Snow White: The FAIREST of them all?

Snow White, the first ever Disney Princess to grace the television screen. Her beauty surpasses all others in the land and she is pursued by her evil stepmother, who will do whatever it takes to remain the most beautiful woman ever. To compound Snow’s problems, she can communicate with animals, there are seven dwarfs kind enough to take care of her, and oh, let’s not forget the handsome prince charming. After all, every girl needs her prince. Is this unrealistic or what? Firstly, there is no such thing as absolute beauty, each and every one of us is beautiful in our own rights. Secondly, the contest between a mother (step or not) and her daughter for beauty seems so…superficial. I mean, why on earth would anyone want to compete with someone who is much younger than them and thus beautiful on a different level? I mean, who comes up with this stuff? Third, I doubt there was ever any guy who could fall in love with you from hearing you sing. If that were the case I would have found my Prince Charming a long time ago.

But all jokes aside, Princess Snow is the “epitome” of the standard of beauty. In the movie, she is first described as having “lips red as the rose, hair black as ebony, skin white as snow”. This description evokes the image of a white woman, who, by the way, must be as pale as ever. This signifies that beauty is defined by having skin as “white as snow”. This reminds me of the Victorian era where white women would powder their skin to achieve that pale skin. These days, non-white women (Asian, Indian, African, Latin American, etc) bleach their skin to achieve that light-skinned look. It is interesting that even though standards of beauty have shifted to include weight, the beauty standard has not changed much. The lighter your skin and the skinnier you are, the more beautiful you are. At least that is the message society and Snow White are telling us.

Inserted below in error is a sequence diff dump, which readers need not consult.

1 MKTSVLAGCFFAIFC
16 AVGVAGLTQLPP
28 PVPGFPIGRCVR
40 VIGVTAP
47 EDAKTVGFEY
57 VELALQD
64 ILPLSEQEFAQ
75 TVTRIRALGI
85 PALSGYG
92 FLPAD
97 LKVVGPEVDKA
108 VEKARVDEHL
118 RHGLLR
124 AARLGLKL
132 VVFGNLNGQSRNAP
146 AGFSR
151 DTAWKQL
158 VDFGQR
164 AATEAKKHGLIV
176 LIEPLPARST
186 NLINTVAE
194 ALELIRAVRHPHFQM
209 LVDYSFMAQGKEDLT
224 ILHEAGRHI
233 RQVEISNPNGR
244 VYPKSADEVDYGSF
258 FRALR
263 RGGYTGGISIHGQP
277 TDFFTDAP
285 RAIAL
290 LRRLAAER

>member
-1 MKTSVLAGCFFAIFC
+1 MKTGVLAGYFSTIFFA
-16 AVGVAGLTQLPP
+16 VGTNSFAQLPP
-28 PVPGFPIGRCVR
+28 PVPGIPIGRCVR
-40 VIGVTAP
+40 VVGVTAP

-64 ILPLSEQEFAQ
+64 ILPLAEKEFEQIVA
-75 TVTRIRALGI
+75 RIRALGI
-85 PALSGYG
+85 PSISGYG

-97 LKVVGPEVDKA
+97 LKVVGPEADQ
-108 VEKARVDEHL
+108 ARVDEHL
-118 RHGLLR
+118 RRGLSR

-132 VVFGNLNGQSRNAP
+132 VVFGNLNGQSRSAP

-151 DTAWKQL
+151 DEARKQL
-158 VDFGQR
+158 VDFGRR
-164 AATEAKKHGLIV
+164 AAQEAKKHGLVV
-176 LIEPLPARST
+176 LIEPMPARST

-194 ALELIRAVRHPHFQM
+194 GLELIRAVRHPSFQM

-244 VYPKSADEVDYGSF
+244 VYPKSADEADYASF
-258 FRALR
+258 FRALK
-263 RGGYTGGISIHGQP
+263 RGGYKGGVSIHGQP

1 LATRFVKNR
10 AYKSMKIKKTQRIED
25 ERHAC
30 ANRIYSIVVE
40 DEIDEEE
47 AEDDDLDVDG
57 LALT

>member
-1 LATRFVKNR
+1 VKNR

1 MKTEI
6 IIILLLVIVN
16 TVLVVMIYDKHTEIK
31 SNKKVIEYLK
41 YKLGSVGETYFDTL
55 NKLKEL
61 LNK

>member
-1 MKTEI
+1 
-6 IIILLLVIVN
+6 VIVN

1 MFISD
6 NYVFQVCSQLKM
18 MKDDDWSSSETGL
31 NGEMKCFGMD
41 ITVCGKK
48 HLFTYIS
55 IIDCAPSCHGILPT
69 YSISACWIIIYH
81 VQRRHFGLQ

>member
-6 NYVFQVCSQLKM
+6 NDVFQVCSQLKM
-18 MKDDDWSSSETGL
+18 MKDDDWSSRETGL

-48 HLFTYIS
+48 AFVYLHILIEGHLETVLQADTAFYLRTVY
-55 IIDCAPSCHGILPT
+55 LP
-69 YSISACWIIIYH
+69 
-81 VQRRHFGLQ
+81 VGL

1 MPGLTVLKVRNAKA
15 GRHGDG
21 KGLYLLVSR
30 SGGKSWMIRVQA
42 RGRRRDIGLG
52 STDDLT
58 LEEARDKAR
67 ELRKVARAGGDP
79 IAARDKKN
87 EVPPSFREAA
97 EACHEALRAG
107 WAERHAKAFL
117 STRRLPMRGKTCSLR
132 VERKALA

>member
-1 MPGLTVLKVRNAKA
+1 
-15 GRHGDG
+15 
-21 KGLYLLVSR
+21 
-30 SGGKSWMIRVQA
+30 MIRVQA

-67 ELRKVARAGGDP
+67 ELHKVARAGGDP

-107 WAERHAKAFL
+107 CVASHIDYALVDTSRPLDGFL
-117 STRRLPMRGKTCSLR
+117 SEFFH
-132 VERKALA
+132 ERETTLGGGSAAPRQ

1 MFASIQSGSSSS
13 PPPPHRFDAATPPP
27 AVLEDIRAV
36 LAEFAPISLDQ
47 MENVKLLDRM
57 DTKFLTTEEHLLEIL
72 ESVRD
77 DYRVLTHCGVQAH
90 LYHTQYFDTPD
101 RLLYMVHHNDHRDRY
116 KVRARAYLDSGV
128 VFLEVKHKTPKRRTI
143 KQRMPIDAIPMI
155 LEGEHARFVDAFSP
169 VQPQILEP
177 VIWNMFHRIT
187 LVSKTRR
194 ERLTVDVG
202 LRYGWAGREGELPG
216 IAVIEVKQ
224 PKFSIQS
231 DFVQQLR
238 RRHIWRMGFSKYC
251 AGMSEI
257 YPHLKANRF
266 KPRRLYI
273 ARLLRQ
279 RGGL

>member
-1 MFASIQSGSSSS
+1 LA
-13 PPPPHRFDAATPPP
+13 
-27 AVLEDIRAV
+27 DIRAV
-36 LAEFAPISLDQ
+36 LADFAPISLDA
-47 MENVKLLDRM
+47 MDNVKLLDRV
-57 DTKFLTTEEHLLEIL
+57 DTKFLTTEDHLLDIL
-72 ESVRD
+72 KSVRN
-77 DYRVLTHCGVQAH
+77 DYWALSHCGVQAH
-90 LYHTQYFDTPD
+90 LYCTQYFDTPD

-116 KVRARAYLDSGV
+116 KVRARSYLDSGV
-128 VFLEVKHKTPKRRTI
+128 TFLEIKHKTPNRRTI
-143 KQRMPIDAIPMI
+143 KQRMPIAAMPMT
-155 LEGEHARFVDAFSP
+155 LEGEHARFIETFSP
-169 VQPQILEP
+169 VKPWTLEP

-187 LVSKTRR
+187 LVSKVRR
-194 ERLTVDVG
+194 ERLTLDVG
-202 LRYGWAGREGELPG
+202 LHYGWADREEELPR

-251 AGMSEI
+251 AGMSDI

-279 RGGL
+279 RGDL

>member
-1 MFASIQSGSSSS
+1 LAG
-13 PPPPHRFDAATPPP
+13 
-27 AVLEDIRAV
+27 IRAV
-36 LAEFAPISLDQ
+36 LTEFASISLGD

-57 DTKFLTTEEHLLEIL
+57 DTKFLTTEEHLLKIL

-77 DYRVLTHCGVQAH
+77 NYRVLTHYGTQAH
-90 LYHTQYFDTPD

Snow White and Prince Charming

Aside from beauty standards, Snow’s character displays the typical “damsel in distress” a concept from the medieval ages where knights’s raison d’etres were to save this poor girl from evil. In this case the cruel mother. Further, it is a man (or a man plus seven dwarfs) who will do this saving. Now I know we all need somebody to love, but can’t there ever be a movie about a princess who saves herself? I mean, come on! I am not a feminist but the dependency displayed by most (at least the earlier) princesses shows that women are weak and in need of saving. This and other more contemporary Disney movies perpetuate this idea that women need a man around to be validated, to be a woman. Well, excuse me, Man, but I can live my life just fine without your help.

There is one redeeming factor about Snow White and her encounter with the prince. In the first ten minutes of the movie, Snow is dressed as a scullery maid and is singing to some birds when the prince hears her and joins her in song. She runs but he insists that she stay and they sing to each other in perfect harmony. How corny. But then he recognizes how beautiful she is despite her clothes. Is Disney trying to say that beauty is only skin (or voice) deep? Perhaps. Perhaps not. At least the prince can see past her drab attire.


Wikipedia. “Damsel in distress”. From

Snow White and the seven dwarves: Part 1. From



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